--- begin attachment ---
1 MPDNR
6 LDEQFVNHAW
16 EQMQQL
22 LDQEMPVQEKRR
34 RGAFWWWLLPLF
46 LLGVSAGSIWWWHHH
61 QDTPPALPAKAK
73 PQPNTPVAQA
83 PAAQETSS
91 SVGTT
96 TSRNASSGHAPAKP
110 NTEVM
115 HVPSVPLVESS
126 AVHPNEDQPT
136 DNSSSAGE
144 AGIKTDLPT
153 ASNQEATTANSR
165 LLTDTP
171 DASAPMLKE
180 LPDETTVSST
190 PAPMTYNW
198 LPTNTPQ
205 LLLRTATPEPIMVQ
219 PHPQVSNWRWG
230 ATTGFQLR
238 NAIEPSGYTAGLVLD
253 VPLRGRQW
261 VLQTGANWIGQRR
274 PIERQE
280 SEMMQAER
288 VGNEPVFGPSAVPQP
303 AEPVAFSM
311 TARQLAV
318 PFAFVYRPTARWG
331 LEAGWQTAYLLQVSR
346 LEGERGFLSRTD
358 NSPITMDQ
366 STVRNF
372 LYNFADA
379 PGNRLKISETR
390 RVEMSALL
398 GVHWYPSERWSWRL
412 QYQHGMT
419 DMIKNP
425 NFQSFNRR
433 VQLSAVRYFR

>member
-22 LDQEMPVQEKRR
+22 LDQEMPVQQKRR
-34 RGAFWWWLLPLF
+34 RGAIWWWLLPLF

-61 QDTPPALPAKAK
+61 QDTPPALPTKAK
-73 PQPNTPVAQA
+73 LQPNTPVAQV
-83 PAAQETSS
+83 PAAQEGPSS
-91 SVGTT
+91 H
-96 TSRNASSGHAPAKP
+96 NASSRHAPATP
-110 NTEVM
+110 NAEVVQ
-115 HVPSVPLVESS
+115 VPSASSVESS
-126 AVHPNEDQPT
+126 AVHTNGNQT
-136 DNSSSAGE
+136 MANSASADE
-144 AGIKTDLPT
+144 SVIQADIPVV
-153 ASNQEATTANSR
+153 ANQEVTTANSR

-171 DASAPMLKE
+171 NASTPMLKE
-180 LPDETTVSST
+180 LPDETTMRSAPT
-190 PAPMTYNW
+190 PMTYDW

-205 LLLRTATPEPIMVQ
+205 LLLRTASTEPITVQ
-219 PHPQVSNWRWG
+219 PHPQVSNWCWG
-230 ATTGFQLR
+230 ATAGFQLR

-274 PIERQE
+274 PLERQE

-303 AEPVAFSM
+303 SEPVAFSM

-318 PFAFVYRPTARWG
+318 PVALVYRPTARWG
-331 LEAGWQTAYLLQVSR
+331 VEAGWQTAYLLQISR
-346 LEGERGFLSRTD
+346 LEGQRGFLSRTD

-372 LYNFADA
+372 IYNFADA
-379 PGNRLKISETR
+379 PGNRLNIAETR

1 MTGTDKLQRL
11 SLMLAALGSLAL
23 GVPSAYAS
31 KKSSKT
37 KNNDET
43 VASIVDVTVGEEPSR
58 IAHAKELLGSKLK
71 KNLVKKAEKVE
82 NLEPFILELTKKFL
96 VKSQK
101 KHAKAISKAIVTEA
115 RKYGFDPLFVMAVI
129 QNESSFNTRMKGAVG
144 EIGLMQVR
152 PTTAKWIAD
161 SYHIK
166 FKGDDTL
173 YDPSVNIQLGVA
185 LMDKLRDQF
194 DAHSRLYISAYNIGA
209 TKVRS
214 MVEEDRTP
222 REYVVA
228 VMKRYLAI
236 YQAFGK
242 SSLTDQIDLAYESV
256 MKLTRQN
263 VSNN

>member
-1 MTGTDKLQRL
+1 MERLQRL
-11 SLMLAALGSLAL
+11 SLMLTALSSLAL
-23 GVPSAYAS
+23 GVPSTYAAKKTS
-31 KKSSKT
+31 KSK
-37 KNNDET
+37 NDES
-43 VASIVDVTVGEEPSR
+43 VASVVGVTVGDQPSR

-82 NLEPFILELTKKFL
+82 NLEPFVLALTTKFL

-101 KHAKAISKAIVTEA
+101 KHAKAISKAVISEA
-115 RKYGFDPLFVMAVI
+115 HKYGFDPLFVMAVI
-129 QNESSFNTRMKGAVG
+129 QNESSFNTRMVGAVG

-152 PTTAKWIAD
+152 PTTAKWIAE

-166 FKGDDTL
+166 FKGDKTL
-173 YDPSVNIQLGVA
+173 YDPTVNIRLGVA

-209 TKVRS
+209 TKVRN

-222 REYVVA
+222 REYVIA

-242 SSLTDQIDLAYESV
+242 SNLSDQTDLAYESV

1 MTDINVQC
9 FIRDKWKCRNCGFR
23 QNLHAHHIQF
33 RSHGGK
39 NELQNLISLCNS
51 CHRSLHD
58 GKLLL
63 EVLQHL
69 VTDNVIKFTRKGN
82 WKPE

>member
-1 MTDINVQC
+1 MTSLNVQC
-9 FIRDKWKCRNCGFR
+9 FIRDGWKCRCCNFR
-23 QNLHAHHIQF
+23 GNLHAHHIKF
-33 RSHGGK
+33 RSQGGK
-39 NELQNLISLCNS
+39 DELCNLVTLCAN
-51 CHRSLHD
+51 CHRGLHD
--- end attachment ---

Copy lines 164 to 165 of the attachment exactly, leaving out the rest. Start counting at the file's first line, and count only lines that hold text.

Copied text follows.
33 RSHGGK
39 NELQNLISLCNS